Clearly, the Magneto is still very much a development-level test mule, and Jeep said it’s eager to get it out to Moab to see both how it handles such environments and also get a sense of what the Jeep-buying public thinks of a pure-electric Wrangler. No production plans were announced, but Jeep will soon offer its first electrified Wrangler in the form of the Wrangler 4xe, a plug-in hybrid model set to enter production this year.
The Other Concepts
Unlike previous years, where Jeep would field a bunch of new off-the-wall concepts, this year’s EJS activities are clearly scaled back just a bit. A few other concepts will also end up in Moab:
This year’s resto-mod concept is the Jeepster Beach, a restored and modified 1968 Jeepster Commando that features original-style bodywork over a fully modern Wrangler JL chassis and powertrain. The Tequila Gold paint is complemented by a stunning ivory and red interior. The Jeepster Beach features the Wrangler’s available turbocharged 2.0-liter four-cylinder engine, but it’s been tweaked by SRT engineers to boost power and torque “by 25% each,” according to Jeep.
Red Bare Gladiator Rubicon
A Red Bare is a Gladiator pickup truck with Jeep’s new turbo-diesel 3.0-liter V-6, 37-inch tires on 17-inch beadlock wheels, Dana 44 axles with a 4.88:1 gear for a super-low 91:1 crawl ratio, a Warn winch and guard on the steel front bumper, Jeep’s new Mopar half-doors and a relocated spare tire now mounted in the bed floor with a steel deck above it, capped off by a body-colored sport bar.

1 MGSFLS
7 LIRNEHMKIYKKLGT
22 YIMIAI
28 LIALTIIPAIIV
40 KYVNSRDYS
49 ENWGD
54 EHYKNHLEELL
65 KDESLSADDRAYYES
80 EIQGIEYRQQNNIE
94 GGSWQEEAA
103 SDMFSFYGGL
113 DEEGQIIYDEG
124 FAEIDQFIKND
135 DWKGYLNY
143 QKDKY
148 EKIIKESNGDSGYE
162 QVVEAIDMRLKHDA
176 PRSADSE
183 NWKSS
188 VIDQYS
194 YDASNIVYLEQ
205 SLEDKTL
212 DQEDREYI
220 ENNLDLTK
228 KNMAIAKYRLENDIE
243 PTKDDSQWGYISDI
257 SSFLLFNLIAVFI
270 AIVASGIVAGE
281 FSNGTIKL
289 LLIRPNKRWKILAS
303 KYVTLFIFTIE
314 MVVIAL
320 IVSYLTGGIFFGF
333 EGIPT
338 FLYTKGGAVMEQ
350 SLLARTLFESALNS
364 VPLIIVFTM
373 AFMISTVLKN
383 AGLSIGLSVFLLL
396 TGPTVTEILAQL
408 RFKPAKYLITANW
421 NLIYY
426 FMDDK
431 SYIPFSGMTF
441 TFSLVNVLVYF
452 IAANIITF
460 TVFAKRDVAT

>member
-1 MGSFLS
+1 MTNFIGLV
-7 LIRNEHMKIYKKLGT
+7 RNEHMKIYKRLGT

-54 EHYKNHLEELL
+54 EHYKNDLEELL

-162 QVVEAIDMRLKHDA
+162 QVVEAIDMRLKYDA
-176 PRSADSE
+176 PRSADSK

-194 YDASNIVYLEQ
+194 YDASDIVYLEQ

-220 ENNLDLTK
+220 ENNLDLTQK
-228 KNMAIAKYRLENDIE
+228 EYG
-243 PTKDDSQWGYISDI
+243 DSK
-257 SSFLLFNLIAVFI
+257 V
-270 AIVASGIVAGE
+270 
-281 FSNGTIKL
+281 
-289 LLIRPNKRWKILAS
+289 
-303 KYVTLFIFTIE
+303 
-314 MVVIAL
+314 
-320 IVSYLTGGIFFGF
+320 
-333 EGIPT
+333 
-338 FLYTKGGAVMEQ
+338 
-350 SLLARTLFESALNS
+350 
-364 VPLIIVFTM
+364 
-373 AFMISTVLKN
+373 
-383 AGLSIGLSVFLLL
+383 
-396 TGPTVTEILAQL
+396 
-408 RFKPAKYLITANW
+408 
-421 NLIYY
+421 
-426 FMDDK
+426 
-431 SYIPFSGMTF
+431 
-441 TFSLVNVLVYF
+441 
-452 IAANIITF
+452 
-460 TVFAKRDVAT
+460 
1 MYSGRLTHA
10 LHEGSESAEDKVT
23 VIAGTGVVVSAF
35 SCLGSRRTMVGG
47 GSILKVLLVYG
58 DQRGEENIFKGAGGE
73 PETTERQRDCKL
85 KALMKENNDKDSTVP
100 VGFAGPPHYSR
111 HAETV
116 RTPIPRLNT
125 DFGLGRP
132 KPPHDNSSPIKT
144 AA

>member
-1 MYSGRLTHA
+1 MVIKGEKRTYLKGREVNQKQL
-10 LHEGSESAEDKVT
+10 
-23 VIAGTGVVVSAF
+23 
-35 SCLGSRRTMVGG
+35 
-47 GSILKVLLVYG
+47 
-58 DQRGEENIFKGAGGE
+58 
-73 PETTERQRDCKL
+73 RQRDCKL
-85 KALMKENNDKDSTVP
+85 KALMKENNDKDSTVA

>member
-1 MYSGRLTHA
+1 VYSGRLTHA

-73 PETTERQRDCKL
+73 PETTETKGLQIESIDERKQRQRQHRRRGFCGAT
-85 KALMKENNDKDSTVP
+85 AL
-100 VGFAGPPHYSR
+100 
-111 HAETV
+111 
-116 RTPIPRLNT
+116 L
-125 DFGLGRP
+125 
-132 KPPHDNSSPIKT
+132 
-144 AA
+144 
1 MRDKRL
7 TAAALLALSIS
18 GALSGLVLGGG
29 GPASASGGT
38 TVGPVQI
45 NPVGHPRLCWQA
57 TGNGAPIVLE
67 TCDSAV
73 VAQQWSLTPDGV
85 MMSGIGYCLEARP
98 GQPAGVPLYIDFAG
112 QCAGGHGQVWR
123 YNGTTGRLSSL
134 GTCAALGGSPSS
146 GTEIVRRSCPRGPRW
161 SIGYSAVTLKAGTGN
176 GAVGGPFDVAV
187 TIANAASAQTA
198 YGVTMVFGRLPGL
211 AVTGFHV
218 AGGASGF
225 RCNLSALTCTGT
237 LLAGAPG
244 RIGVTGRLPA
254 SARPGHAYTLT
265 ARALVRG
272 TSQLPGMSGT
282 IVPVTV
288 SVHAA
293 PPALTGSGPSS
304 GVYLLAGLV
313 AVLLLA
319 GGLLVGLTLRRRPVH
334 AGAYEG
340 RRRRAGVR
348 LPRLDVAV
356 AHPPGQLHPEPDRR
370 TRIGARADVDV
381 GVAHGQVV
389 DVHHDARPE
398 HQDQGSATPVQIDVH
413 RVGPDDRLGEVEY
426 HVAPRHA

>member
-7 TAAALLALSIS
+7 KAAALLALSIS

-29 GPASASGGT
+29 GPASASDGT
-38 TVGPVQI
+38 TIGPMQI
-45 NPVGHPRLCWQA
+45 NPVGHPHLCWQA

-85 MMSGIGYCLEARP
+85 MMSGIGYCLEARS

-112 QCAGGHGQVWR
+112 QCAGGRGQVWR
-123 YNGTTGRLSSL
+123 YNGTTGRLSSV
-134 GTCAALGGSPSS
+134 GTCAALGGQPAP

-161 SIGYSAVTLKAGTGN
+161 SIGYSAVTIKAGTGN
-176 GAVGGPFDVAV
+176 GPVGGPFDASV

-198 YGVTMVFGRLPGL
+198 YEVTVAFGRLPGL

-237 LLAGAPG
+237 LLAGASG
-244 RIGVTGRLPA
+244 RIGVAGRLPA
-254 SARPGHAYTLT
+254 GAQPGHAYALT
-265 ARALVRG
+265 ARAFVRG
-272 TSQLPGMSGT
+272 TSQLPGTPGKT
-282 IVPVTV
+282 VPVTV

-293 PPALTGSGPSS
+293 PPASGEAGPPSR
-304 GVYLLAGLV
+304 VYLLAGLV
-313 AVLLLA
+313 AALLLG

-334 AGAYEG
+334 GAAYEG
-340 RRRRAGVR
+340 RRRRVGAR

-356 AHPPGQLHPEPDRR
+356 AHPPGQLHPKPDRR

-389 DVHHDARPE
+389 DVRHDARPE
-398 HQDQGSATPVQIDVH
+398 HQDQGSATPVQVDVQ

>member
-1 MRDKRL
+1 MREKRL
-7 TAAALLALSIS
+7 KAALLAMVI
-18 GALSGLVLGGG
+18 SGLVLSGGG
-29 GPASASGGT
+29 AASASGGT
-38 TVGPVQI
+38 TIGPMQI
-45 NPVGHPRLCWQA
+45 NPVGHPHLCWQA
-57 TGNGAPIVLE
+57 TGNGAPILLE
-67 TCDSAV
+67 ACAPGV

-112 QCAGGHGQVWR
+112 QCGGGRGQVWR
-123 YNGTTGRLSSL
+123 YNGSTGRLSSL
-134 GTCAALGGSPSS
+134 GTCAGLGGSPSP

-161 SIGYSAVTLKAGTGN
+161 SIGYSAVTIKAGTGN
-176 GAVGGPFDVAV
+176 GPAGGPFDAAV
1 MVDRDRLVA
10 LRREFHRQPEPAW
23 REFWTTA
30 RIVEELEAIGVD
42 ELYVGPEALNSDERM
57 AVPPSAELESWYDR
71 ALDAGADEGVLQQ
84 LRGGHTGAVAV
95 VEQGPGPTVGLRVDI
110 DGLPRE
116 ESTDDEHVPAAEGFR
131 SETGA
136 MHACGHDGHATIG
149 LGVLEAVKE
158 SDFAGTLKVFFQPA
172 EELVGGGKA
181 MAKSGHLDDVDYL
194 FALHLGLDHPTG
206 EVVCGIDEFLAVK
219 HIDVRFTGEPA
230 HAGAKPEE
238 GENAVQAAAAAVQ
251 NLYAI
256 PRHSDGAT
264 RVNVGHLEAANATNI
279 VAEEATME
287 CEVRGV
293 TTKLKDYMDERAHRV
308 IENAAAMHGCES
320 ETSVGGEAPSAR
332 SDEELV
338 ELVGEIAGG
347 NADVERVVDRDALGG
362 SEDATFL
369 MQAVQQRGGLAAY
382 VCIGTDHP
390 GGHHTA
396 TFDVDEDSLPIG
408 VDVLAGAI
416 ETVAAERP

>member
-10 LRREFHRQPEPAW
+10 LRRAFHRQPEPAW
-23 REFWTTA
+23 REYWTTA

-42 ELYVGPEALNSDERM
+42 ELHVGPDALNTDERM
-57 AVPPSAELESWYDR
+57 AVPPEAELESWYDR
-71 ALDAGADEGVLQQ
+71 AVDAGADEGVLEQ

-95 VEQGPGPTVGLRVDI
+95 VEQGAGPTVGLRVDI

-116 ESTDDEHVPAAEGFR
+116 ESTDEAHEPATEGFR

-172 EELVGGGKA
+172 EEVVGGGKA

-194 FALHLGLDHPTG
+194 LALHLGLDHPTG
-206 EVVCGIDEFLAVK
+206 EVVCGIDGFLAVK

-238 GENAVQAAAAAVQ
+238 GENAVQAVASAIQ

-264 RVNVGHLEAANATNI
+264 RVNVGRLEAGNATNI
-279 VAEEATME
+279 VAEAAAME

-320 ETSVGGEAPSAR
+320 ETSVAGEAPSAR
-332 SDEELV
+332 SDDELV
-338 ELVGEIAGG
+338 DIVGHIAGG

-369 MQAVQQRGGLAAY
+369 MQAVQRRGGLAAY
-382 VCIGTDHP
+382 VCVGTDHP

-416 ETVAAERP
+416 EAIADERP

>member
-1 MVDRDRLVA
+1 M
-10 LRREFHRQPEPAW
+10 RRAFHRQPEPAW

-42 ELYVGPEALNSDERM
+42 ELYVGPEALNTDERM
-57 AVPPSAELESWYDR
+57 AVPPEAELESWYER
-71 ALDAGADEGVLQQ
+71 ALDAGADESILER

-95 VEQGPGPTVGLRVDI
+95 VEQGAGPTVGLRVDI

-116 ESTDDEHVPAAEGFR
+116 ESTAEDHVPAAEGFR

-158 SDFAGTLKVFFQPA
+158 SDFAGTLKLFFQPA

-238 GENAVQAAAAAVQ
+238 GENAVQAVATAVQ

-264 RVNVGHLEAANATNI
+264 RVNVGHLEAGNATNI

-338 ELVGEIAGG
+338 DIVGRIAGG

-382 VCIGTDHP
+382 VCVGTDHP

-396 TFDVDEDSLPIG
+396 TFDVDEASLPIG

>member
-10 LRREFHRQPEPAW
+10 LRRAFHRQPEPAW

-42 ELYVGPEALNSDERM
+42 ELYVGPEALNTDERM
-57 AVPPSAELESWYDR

A follow-up to the 2019 Easter Jeep Safari Gladiator Wayout concept, the Farout continues the overlanding theme with a four-person AT Overland Equipment Habitat Truck Topper tent mounted to the roof rack. It also gets the diesel 3.0-liter V-6, which should deliver more than 400 miles of range, plus 37-inch tires on 17-inch beadlock wheels, and a bed done up in orange bedliner with a slide-out camping stove and Dometic refrigerator-freezer unit. It’s painted Earl, a gray hue Jeep soon plans to introduce for the Gladiator.
Beyond the official concepts that Jeep brings to EJS, it also likes to tote along some demonstrator vehicles outfitted by Mopar, the parts and accessories division for Jeep and its fellow Stellantis brands. That allows Mopar to show off new and interesting stuff from its Jeep Performance Parts line. This year, two vehicles will make the trip:
A Gladiator pickup made for the extreme mountain biker who likes to go really far into the bush, the Top Dog features special K-9 Blue paint, JPP wheels with 37-inch tires, a winch bumper, grille guard, 5-inch LED accessory lights, rock rails and a roof storage rack, all from the JPP catalog. Jeep replaced the bed with a PCOR storage unit that houses a Dometic refrigerator and a fake Snap-On toolbox that actually hides a commercial hot dog-rolling cooker.
This orange two-tone Wrangler features some steel concept-style fenders, a 2-inch lift, 37-inch tires, a customer two-piece fused Freedom Top hard top with a glass overhead insert, a cat-back exhaust, unique seat covers, Mopar’s new half-doors and a Gorilla Glass windshield that’s lighter and more chip-resistant than standard automotive glass.
More From Cars.com:
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- What Is Stellantis?